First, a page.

Culture At Large

Church Construction Loans and Foreclosure

Jerod Clark

I recently read an article in the USA Today about how the mortgage meltdown is trickling down to churches.  The story starts off talking about a D.C. area church that was building a 3,000 seat, $30 million facility.  They had already sold and moved out of the old building when all of the funding for the new place fell apart.  Construction stopped and the church has no permanent home.

The article goes on to talk about other examples as well.  One church filed bankruptcy.  Another switched to an interest only loan.  Others are defaulting on payments.  A few churches were faced with foreclosure.

In contrast, I remember a visit to Watermark Community Church in Dallas, Texas for a conference.  They recently purchased two abandoned office building towers and built a beautiful, state of the art, 2,000 seat sanctuary.  They did it all without going into debt.  They waited until right properties became available and raised all of the money they needed before starting any construction.  Now, they're building a new bigger sanctuary and turning the old one into a children's ministry center.  Again they're doing it debt free.  (At least that was the plan a year ago.)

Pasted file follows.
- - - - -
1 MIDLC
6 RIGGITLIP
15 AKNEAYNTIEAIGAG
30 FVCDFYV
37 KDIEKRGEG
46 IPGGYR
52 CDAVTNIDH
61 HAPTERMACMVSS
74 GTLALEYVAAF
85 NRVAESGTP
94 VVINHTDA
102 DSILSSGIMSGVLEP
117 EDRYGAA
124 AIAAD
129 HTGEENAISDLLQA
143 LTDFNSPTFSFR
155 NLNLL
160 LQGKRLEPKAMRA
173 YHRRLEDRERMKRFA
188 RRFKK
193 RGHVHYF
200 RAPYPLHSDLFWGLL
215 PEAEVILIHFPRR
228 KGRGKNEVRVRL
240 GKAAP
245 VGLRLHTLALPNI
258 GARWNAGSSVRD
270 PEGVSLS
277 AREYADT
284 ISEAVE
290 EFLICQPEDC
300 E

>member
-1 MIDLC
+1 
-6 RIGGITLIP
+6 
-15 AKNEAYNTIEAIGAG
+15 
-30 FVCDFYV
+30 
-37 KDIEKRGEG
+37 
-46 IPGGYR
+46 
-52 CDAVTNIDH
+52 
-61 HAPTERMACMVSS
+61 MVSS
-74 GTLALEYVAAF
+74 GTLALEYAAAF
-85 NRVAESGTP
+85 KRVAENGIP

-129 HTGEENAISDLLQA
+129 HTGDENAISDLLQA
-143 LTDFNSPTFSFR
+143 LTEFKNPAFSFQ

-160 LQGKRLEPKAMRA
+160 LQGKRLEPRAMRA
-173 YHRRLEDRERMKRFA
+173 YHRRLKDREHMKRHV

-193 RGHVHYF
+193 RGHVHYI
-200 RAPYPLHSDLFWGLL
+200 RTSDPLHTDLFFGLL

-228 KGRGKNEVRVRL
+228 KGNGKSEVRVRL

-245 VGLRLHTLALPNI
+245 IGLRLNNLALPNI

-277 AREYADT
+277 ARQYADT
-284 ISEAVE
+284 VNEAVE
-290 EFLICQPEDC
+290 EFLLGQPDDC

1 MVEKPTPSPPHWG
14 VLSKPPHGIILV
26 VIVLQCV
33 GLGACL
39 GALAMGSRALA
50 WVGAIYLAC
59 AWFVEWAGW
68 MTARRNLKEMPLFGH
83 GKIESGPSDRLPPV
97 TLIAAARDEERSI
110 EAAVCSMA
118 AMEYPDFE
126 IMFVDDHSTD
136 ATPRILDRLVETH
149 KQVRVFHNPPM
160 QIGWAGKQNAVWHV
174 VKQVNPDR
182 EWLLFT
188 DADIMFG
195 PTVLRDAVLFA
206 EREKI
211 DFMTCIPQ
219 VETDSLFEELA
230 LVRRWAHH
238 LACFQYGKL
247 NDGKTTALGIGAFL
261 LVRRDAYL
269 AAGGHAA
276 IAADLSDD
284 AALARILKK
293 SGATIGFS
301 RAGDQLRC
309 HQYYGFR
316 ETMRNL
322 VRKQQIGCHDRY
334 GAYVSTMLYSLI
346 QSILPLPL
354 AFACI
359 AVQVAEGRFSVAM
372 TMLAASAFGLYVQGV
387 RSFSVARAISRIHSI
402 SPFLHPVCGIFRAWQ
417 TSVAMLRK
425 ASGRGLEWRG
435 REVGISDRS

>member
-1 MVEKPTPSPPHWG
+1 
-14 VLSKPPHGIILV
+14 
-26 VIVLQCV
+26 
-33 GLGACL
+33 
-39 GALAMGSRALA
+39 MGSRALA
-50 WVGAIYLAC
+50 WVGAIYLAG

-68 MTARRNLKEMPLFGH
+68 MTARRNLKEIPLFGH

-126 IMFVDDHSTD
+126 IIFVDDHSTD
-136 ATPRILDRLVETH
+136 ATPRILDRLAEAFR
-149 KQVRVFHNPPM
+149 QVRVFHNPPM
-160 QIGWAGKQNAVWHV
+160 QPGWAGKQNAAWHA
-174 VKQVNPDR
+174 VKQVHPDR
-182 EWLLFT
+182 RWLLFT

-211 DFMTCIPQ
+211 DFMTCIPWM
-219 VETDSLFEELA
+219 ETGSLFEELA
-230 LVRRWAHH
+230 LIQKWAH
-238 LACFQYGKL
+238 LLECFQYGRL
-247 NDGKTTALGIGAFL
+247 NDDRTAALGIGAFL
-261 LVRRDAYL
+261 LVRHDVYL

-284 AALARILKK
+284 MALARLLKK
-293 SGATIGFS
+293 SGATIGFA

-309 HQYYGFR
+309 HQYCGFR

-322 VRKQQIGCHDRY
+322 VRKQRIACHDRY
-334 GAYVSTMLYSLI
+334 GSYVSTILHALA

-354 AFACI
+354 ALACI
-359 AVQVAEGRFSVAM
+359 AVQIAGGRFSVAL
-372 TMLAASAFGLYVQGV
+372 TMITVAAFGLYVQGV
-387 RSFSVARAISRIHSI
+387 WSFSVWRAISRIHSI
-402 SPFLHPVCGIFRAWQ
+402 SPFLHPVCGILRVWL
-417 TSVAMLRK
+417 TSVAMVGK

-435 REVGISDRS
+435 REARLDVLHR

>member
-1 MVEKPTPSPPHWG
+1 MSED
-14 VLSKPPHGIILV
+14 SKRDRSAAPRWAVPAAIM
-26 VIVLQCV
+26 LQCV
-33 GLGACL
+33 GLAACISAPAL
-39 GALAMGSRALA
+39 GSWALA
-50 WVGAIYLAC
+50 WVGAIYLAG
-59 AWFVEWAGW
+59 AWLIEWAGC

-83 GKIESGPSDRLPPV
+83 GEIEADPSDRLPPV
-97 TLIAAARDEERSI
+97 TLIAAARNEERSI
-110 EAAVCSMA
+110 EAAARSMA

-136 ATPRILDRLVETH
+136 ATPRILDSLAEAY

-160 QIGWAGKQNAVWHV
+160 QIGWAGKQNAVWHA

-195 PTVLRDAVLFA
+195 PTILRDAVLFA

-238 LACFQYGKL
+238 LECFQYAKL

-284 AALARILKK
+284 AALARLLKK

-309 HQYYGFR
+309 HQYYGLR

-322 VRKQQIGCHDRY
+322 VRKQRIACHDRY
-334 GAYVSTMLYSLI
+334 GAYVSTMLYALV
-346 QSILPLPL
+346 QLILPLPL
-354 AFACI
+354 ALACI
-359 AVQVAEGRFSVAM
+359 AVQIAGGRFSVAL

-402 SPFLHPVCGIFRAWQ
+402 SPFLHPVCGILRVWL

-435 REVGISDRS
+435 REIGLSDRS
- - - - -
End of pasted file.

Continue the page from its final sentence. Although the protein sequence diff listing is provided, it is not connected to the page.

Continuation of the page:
It would be easy to instantly condemn the first examples saying they were being poor stewards of money and should be above the societal norm of taking out massive loans, ignoring the fact that the economy could tank.  In turn, it would equally as easy to applaud Watermark.

But the truth is, there are many growing churches who don't have enough room or ones who have buildings that are beyond repair.  They need to build.  They feel convicted that God is telling them to grow.  And obviously some churches plan better for construction than others.

What do you think?  How should churches manage building a new facility?

Topics: Culture At Large, Business & Economics, Money, Economics, News & Politics, North America